Hand hygiene and mask-wearing behaviors and the related factors during the COVID 19 pandemic: A cross-sectional study with secondary school students in Turkey

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AYRAN G., Köse S., SARIALİOĞLU A., Çelebioğlu A.

Journal of Pediatric Nursing, vol.62, pp.98-105, 2022 (SCI-Expanded) identifier identifier identifier

  • Publication Type: Article / Article
  • Volume: 62
  • Publication Date: 2022
  • Doi Number: 10.1016/j.pedn.2021.10.001
  • Journal Name: Journal of Pediatric Nursing
  • Journal Indexes: Science Citation Index Expanded (SCI-EXPANDED), Social Sciences Citation Index (SSCI), Scopus, ASSIA, CINAHL, EMBASE, MEDLINE, DIALNET
  • Page Numbers: pp.98-105
  • Keywords: COVID-19, Hand hygiene, Hand-washing, Mask-wearing behavior, Secondary school student
  • Erzincan Binali Yildirim University Affiliated: Yes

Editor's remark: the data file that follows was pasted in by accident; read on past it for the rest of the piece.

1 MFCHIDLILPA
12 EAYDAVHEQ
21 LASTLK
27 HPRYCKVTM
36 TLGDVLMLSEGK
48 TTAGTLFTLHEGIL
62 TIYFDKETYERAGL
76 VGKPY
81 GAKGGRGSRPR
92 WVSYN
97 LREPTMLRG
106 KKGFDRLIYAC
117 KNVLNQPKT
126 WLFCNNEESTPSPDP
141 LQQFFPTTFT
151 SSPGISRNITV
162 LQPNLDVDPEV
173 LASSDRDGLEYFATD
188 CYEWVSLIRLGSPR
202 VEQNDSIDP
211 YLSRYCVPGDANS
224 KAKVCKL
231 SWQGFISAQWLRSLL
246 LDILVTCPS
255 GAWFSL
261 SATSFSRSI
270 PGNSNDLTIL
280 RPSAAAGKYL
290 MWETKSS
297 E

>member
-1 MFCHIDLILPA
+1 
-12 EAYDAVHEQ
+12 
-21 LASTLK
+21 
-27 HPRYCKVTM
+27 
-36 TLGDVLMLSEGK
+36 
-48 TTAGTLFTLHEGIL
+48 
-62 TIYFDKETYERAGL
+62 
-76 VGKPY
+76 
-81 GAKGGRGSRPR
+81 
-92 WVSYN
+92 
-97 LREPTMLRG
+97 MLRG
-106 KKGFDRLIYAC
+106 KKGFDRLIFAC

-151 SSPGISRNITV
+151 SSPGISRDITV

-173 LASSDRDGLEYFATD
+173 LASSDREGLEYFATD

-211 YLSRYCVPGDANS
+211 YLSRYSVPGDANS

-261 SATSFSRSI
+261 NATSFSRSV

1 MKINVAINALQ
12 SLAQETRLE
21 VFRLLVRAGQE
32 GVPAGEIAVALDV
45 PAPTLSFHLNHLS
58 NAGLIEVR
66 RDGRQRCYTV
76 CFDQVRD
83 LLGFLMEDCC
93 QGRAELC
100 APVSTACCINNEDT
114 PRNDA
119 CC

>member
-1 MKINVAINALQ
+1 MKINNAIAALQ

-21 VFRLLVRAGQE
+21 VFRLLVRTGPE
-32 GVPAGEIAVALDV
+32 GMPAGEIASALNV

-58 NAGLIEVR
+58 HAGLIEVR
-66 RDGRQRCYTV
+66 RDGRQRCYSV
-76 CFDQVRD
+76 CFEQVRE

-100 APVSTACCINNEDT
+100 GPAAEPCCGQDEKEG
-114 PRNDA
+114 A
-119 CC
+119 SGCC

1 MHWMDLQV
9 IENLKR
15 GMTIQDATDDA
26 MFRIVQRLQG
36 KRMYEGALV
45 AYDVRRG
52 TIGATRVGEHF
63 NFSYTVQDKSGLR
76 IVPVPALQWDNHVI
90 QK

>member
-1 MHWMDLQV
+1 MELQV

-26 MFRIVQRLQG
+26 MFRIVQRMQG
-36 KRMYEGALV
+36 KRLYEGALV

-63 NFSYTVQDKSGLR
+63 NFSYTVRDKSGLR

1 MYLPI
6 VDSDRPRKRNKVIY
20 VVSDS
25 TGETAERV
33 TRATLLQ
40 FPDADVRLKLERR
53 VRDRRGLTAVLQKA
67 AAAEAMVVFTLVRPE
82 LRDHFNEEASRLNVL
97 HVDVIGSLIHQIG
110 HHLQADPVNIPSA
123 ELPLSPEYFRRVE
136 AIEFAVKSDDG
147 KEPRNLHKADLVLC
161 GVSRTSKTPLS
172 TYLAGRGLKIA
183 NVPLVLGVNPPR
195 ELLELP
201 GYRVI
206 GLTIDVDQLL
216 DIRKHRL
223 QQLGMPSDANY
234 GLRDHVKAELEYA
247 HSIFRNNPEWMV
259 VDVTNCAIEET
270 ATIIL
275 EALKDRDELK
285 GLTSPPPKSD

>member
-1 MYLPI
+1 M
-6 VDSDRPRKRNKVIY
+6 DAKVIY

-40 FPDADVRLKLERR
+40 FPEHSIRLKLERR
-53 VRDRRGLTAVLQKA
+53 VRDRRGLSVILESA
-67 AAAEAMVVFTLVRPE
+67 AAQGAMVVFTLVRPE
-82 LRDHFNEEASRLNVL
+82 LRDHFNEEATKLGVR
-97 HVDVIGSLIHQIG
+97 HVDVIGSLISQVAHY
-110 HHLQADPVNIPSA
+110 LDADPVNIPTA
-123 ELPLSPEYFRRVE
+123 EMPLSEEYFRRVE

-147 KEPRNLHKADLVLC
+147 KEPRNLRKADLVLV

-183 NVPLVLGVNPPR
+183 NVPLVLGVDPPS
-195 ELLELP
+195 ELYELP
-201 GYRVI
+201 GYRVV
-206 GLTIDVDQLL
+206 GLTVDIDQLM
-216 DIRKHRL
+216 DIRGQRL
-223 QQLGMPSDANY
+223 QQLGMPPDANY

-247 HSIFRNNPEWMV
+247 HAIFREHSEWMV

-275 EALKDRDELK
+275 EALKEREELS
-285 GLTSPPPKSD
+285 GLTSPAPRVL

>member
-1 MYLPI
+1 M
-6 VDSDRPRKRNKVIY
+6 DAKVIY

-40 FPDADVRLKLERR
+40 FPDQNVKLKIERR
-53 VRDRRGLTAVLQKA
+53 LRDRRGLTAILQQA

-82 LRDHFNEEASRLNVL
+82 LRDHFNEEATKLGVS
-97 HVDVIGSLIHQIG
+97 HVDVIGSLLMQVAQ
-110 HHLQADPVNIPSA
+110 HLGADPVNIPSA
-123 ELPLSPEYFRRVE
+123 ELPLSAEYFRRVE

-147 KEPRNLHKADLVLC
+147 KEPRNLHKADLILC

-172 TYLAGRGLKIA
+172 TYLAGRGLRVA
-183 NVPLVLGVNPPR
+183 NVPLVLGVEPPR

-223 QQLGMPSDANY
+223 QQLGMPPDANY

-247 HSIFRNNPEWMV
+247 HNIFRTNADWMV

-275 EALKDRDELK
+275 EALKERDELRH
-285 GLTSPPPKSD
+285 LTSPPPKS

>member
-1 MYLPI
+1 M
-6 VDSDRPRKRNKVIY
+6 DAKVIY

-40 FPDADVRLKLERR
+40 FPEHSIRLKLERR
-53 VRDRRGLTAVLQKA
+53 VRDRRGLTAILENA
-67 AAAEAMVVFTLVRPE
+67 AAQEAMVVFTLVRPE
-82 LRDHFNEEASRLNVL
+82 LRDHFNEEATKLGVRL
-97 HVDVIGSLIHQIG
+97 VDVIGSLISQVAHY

© 2021 Elsevier Inc.Purpose: The research was conducted to determine the hand hygiene and mask-wearing behaviors and related factors of secondary school students in the COVID-19 pandemic process. Design and methods: This descriptive cross-sectional study was conducted between March 02–April 022021 with 1284 students who continued their secondary education in a province in the east of Turkey. The data were collected face-to-face through the Descriptive Characteristics Form, the Mask-Wearing Behavior Form, and the Hand Hygiene Behavior Form. Percentage, mean, t-test in independent groups, Mann Whitney U test and Multiple Regression analysis were used in the evaluation of the data. Ethical principles were observed at all stages of the study. Results: It was determined that 80.1% of the students used disposable medical masks, 62.1% of their parents chose a mask suitable for the age of the student, and 52.1% used the mask they wore all day long. It was found that 41.4% of the students washed their hands before wearing a mask, and 51.9% after wearing a mask. It was determined that there was a significant relationship between students' mask-wearing behavior and gender, and hand hygiene behavior and gender, grade level, previous training on hand-washing and mask-wearing. As a result of multiple regression analysis, it was found that gender and mother's occupation had a statistically significant effect on mask-wearing behavior, while gender and previous training on mask-wearing had a statistically significant effect on hand-washing behavior. Conclusions/practice implications: Students exhibited correct behaviors regarding hand hygiene and mask-wearing, but some misbehaviors suggest that training is necessary, especially in the COVID-19 pandemic period.